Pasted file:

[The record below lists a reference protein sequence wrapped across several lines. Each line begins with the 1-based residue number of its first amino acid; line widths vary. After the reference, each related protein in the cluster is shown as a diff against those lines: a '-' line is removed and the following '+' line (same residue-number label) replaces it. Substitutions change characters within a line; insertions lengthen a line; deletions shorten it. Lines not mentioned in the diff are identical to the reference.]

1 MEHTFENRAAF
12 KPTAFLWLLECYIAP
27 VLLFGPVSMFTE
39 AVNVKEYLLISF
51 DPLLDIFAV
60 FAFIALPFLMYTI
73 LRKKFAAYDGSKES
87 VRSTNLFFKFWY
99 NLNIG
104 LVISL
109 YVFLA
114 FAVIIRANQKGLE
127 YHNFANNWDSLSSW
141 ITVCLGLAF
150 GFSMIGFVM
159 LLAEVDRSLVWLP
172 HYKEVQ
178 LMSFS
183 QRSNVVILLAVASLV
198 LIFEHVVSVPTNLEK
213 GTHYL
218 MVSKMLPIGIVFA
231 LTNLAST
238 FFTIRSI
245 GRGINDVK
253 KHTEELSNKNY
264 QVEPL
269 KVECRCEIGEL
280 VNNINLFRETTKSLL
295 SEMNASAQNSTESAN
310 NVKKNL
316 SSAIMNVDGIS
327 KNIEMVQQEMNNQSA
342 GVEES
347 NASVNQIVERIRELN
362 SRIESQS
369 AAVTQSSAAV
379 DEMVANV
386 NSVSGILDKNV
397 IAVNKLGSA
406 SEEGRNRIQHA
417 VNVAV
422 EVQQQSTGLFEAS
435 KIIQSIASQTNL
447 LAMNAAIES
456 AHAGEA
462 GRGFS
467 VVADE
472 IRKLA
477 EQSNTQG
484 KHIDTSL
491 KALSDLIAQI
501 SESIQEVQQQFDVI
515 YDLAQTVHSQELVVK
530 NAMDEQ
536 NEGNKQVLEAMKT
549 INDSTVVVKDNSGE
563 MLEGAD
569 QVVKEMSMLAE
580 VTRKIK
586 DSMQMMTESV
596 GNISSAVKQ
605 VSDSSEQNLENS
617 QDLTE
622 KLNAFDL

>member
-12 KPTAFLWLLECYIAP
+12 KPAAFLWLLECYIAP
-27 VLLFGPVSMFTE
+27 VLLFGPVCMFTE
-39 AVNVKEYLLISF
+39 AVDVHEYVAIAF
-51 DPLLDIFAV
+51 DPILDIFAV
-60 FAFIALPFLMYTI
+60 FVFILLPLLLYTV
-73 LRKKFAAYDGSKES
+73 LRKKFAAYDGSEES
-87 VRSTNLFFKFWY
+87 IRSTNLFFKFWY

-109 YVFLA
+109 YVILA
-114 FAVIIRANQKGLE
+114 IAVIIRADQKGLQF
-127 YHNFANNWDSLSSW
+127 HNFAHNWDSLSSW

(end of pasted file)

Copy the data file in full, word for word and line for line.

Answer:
[The record below lists a reference protein sequence wrapped across several lines. Each line begins with the 1-based residue number of its first amino acid; line widths vary. After the reference, each related protein in the cluster is shown as a diff against those lines: a '-' line is removed and the following '+' line (same residue-number label) replaces it. Substitutions change characters within a line; insertions lengthen a line; deletions shorten it. Lines not mentioned in the diff are identical to the reference.]

1 MEHTFENRAAF
12 KPTAFLWLLECYIAP
27 VLLFGPVSMFTE
39 AVNVKEYLLISF
51 DPLLDIFAV
60 FAFIALPFLMYTI
73 LRKKFAAYDGSKES
87 VRSTNLFFKFWY
99 NLNIG
104 LVISL
109 YVFLA
114 FAVIIRANQKGLE
127 YHNFANNWDSLSSW
141 ITVCLGLAF
150 GFSMIGFVM
159 LLAEVDRSLVWLP
172 HYKEVQ
178 LMSFS
183 QRSNVVILLAVASLV
198 LIFEHVVSVPTNLEK
213 GTHYL
218 MVSKMLPIGIVFA
231 LTNLAST
238 FFTIRSI
245 GRGINDVK
253 KHTEELSNKNY
264 QVEPL
269 KVECRCEIGEL
280 VNNINLFRETTKSLL
295 SEMNASAQNSTESAN
310 NVKKNL
316 SSAIMNVDGIS
327 KNIEMVQQEMNNQSA
342 GVEES
347 NASVNQIVERIRELN
362 SRIESQS
369 AAVTQSSAAV
379 DEMVANV
386 NSVSGILDKNV
397 IAVNKLGSA
406 SEEGRNRIQHA
417 VNVAV
422 EVQQQSTGLFEAS
435 KIIQSIASQTNL
447 LAMNAAIES
456 AHAGEA
462 GRGFS
467 VVADE
472 IRKLA
477 EQSNTQG
484 KHIDTSL
491 KALSDLIAQI
501 SESIQEVQQQFDVI
515 YDLAQTVHSQELVVK
530 NAMDEQ
536 NEGNKQVLEAMKT
549 INDSTVVVKDNSGE
563 MLEGAD
569 QVVKEMSMLAE
580 VTRKIK
586 DSMQMMTESV
596 GNISSAVKQ
605 VSDSSEQNLENS
617 QDLTE
622 KLNAFDL

>member
-12 KPTAFLWLLECYIAP
+12 KPAAFLWLLECYIAP
-27 VLLFGPVSMFTE
+27 VLLFGPVCMFTE
-39 AVNVKEYLLISF
+39 AVDVHEYVAIAF
-51 DPLLDIFAV
+51 DPILDIFAV
-60 FAFIALPFLMYTI
+60 FVFILLPLLLYTV
-73 LRKKFAAYDGSKES
+73 LRKKFAAYDGSEES
-87 VRSTNLFFKFWY
+87 IRSTNLFFKFWY

-109 YVFLA
+109 YVILA
-114 FAVIIRANQKGLE
+114 IAVIIRADQKGLQF
-127 YHNFANNWDSLSSW
+127 HNFAHNWDSLSSW